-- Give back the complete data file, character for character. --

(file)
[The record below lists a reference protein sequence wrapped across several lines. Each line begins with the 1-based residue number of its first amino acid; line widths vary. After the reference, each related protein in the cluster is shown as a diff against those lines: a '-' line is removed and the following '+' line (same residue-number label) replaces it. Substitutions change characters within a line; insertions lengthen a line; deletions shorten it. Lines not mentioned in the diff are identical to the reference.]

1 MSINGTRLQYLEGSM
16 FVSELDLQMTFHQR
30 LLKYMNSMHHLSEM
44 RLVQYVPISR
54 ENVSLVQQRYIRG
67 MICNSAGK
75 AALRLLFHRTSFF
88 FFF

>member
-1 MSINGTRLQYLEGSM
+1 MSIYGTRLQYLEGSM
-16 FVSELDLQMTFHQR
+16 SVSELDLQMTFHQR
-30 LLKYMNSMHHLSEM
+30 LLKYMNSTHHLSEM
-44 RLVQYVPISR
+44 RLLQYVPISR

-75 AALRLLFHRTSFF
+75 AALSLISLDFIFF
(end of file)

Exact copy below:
[The record below lists a reference protein sequence wrapped across several lines. Each line begins with the 1-based residue number of its first amino acid; line widths vary. After the reference, each related protein in the cluster is shown as a diff against those lines: a '-' line is removed and the following '+' line (same residue-number label) replaces it. Substitutions change characters within a line; insertions lengthen a line; deletions shorten it. Lines not mentioned in the diff are identical to the reference.]

1 MSINGTRLQYLEGSM
16 FVSELDLQMTFHQR
30 LLKYMNSMHHLSEM
44 RLVQYVPISR
54 ENVSLVQQRYIRG
67 MICNSAGK
75 AALRLLFHRTSFF
88 FFF

>member
-1 MSINGTRLQYLEGSM
+1 MSIYGTRLQYLEGSM
-16 FVSELDLQMTFHQR
+16 SVSELDLQMTFHQR
-30 LLKYMNSMHHLSEM
+30 LLKYMNSTHHLSEM
-44 RLVQYVPISR
+44 RLLQYVPISR

-75 AALRLLFHRTSFF
+75 AALSLISLDFIFF